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Backroads, byways and aliens, Oh my! Check out these hidden, only in Nevada highlights on a 5- to 14-day road trip through the Silver State
Nevada has it all—night life, sprawling desert, and mind-blowing state parks. But on the down low, it also has glorious dark skies a stone’s throw from everywhere, hot springs and rock hounding unlike anywhere else in the world, and more ghost towns than populated cities (for real!). See a side of Nevada you never imagined with a road trip from Reno to Las Vegas that meanders some of the state’s most beautiful, memorable, (and weird!) points of interest. This trip covers 1,400-1,800 km so stretch it out or just hit the highlights.
Stay over: Reno | Find 24-hour action across THE ROW Reno—three interconnected properties (Eldorado, Silver Legacy and Circus Circus) with 25 restaurants, 23 bars and lounges, 11 nightspots, thousands of rooms, gaming galore, and hundreds of carnival and video games at the kiddo-approved Carnival Midway at Circus Circus Reno.
Casinos and grand buffets may have put Reno on the map, but visitors are also drawn to the city’s public art obsession, bohemian vibes, funky music scene and mouth-watering Reno-centric food scene. Downtown’s swirling melee of action, gaming and entertainment is a must-do, but also check out Mid-town Reno, where funky boutiques, score-filled vintage shops, Burning Man costume emporiums, swanky bistros, art galleries and cocktail havens keep the revivalist spirit alive. You’ll also find rockin’ music venues, tap houses, tattoo parlors and ever-changing murals in this spunky, mid-century district.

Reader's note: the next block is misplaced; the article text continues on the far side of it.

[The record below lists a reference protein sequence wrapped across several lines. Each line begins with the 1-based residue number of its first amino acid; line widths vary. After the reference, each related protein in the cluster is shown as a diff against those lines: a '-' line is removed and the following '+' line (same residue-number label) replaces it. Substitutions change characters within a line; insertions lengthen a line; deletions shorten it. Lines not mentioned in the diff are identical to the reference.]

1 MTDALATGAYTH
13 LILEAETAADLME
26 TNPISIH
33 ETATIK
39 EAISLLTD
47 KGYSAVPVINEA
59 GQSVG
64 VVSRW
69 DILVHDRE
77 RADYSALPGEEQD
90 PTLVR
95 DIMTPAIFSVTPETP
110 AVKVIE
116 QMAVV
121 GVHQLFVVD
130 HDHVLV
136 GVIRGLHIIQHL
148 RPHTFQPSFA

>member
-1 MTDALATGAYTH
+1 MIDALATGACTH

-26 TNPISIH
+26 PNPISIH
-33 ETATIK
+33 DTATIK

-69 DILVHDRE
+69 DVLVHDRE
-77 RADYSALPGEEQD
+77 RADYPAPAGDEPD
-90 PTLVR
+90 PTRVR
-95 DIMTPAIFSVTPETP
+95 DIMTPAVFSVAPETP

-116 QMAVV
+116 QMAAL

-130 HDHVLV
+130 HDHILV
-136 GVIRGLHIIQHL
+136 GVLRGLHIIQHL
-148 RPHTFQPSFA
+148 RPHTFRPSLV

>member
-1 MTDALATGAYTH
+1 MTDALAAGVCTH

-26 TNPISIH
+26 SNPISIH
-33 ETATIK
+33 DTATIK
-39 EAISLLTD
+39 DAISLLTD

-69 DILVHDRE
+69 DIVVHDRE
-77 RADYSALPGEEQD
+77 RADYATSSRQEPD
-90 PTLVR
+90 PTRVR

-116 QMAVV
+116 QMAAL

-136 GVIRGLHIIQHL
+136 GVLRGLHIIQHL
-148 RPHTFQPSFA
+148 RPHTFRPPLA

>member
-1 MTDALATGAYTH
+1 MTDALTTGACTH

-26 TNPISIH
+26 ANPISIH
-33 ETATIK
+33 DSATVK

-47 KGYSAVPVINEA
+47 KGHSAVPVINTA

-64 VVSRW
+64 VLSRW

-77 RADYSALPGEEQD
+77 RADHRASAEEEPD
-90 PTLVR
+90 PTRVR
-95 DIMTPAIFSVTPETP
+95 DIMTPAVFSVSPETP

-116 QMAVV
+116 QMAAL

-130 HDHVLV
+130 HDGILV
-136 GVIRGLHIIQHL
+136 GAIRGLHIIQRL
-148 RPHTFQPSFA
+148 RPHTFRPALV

Distance: Reno to Lake Tahoe – 48 to 97 km | Lake Tahoe Loop 116 km
Stay over: Hyatt Lake Tahoe, Incline Village, where lakeside luxury and beachfront après adventure are sure to please.
With around 100 zip-coded locales to its 600+ ghost towns, Nevada actually has more historic mining camps and bygone boomtowns than populated cities and towns. Lake Tahoe, the “Jewel of the Sierra Nevada”, is a summertime paradise, a winter wonderland and a year-round destination for unforgettable mountain memories, but it’s not just the vast, crystal-clear lake that draws visitors to this magical place. The epic road trip around the lake meanders through idyllic towns of the Carson Valley where you can soak in history in Nevada’s first settlement (Mormon Station State Historic Park) and the state’s oldest “thirst parlour.” In the capital town of Carson City, keep swimming in history at three museums and a walking tour before taking in the best “triathlon” of all time—a confluence of hot springs soaks, craft beer and mouth-watering cuisine. Carry on to the wildly western Virginia City and actually believe you’ve landed in the 19th century. Ever dreamed of dancing to a cowboy band in a joint called Bucket of Blood after watching an outhouse race and visiting a haunted hotel? You’ve come to the right place.